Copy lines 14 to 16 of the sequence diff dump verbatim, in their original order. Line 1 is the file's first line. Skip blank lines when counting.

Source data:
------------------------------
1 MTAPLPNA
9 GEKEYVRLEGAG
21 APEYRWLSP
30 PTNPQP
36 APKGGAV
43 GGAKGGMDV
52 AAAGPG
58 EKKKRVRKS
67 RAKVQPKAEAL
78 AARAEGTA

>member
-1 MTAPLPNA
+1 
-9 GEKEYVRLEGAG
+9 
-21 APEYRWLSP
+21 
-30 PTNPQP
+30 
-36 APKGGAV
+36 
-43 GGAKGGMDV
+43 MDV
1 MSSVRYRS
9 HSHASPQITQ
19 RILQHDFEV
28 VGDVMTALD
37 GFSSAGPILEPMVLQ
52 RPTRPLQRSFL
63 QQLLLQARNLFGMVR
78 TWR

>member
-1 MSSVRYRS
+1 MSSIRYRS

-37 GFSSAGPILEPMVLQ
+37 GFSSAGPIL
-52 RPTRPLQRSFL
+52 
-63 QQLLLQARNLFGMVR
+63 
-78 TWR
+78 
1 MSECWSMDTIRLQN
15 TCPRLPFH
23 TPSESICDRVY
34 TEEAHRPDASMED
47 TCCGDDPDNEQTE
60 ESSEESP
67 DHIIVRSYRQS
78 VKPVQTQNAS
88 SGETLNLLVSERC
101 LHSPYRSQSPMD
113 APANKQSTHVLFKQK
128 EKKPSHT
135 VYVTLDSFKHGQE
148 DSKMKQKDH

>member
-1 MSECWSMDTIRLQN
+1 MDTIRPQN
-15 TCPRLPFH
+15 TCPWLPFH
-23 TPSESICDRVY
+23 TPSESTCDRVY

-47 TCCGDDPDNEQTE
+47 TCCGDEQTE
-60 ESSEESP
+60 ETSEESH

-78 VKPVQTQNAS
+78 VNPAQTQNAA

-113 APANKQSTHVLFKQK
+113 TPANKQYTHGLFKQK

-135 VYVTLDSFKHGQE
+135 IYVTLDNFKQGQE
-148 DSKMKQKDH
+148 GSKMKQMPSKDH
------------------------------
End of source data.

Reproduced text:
-9 GEKEYVRLEGAG
+9 
-21 APEYRWLSP